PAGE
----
Financial Aid Grants
The best form of financial aid for college is the grant. This is money that, unlike a loan, you never have to pay back.
Federal Pell Grant
The most common federal grant for higher education is the Pell Grant. Itís available only to undergraduate students who havenít earned a degree. In order to get one, a family must demonstrate financial need, based on their income and assets, and on the cost of the school to be attended.
Thereís a limited amount of Pell Grant money available to each borrower. For the 2011–2012 award year, the maximum award is $5,550. This figure changes from year to year, based on government funding for the program.
If you are awarded a Pell Grant, it will be applied to your school bill or you will be given a check, at least twice each school year.
Federal Supplemental Educational Opportunity Grant
If your financial need is particularly high, you might qualify for an additional grant, the Federal Supplemental Educational Opportunity Grant (FSEOG). These are given to supplement Pell Grants given to recipients with the lowest expected family income.
These grants range from $100 to $4,000 a year. Like Pell Grants, theyíre credited to your account or paid to you directly.
Academic Competitiveness Grant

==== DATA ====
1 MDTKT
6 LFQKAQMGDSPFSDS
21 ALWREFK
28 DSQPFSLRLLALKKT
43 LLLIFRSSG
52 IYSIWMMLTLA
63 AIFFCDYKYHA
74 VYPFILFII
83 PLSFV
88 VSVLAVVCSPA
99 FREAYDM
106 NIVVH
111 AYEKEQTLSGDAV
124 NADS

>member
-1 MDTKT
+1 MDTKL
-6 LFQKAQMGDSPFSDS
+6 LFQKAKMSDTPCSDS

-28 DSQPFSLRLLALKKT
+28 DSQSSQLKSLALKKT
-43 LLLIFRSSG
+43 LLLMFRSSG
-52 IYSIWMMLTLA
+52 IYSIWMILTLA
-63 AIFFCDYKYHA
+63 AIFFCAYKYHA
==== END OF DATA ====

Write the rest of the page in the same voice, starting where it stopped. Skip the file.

The Academic Competitiveness Grant was made available to first-year college students for the first time for the 2006-2007 school year. It provides $750 for the first year of study and $1,300 for the second year. Itís available to Pell Grant recipients who have completed a qualifying academic program in high school. Check with your high schoolís counseling office to find out if they offer one.
If a student is interested in teaching as a career after college, a TEACH Grant could be the right way to go. A recipient must agree to work as a full-time teacher at a school that serves low-income students for at least four years. You also have to score high on a college admissions test or maintain a grade point average of at least 3.25.
Another non-loan way to cover the cost of college is work-study. Here the recipient works a part-time job in exchange for college expenses. The work is paid by the hour. The employer, typically the school, must allow for a flexible schedule so as not to interfere with school responsibilities. The program encourages community service work and work related to the recipient's course of study.
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